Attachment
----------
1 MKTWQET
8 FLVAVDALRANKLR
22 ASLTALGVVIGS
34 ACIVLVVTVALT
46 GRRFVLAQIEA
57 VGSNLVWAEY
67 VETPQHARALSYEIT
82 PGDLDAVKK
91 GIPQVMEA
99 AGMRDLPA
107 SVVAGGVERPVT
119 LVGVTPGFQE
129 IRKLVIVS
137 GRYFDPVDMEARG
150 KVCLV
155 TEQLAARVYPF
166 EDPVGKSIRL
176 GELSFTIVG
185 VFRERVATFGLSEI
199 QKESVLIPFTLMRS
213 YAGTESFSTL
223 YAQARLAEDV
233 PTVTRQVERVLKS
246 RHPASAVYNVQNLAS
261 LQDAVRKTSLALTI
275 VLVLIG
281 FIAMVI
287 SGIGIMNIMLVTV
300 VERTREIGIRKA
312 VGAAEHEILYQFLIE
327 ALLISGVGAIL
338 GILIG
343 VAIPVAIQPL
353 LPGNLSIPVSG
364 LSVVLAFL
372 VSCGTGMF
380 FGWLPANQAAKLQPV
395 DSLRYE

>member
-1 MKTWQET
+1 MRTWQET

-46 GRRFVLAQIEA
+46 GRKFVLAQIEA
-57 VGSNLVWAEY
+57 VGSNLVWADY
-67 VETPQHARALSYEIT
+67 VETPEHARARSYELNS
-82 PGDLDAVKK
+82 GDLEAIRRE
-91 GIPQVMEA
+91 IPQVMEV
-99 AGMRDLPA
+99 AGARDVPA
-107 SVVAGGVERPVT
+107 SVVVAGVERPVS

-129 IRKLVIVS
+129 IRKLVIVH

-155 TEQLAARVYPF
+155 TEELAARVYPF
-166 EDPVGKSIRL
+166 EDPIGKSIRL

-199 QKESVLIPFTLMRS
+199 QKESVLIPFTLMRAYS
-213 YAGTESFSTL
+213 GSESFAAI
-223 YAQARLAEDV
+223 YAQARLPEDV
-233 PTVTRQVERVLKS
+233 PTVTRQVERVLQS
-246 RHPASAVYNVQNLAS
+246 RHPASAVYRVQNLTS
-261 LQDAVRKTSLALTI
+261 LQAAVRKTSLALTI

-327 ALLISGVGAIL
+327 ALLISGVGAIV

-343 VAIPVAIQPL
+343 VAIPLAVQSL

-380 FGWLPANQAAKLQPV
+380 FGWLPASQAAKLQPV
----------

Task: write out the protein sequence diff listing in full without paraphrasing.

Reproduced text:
1 MKTWQET
8 FLVAVDALRANKLR
22 ASLTALGVVIGS
34 ACIVLVVTVALT
46 GRRFVLAQIEA
57 VGSNLVWAEY
67 VETPQHARALSYEIT
82 PGDLDAVKK
91 GIPQVMEA
99 AGMRDLPA
107 SVVAGGVERPVT
119 LVGVTPGFQE
129 IRKLVIVS
137 GRYFDPVDMEARG
150 KVCLV
155 TEQLAARVYPF
166 EDPVGKSIRL
176 GELSFTIVG
185 VFRERVATFGLSEI
199 QKESVLIPFTLMRS
213 YAGTESFSTL
223 YAQARLAEDV
233 PTVTRQVERVLKS
246 RHPASAVYNVQNLAS
261 LQDAVRKTSLALTI
275 VLVLIG
281 FIAMVI
287 SGIGIMNIMLVTV
300 VERTREIGIRKA
312 VGAAEHEILYQFLIE
327 ALLISGVGAIL
338 GILIG
343 VAIPVAIQPL
353 LPGNLSIPVSG
364 LSVVLAFL
372 VSCGTGMF
380 FGWLPANQAAKLQPV
395 DSLRYE

>member
-1 MKTWQET
+1 MRTWQET

-46 GRRFVLAQIEA
+46 GRKFVLAQIEA
-57 VGSNLVWAEY
+57 VGSNLVWADY
-67 VETPQHARALSYEIT
+67 VETPEHARARSYELNS
-82 PGDLDAVKK
+82 GDLEAIRRE
-91 GIPQVMEA
+91 IPQVMEV
-99 AGMRDLPA
+99 AGARDVPA
-107 SVVAGGVERPVT
+107 SVVVAGVERPVS

-129 IRKLVIVS
+129 IRKLVIVH

-155 TEQLAARVYPF
+155 TEELAARVYPF
-166 EDPVGKSIRL
+166 EDPIGKSIRL

-199 QKESVLIPFTLMRS
+199 QKESVLIPFTLMRAYS
-213 YAGTESFSTL
+213 GSESFAAI
-223 YAQARLAEDV
+223 YAQARLPEDV
-233 PTVTRQVERVLKS
+233 PTVTRQVERVLQS
-246 RHPASAVYNVQNLAS
+246 RHPASAVYRVQNLTS
-261 LQDAVRKTSLALTI
+261 LQAAVRKTSLALTI

-327 ALLISGVGAIL
+327 ALLISGVGAIV

-343 VAIPVAIQPL
+343 VAIPLAVQSL

-380 FGWLPANQAAKLQPV
+380 FGWLPASQAAKLQPV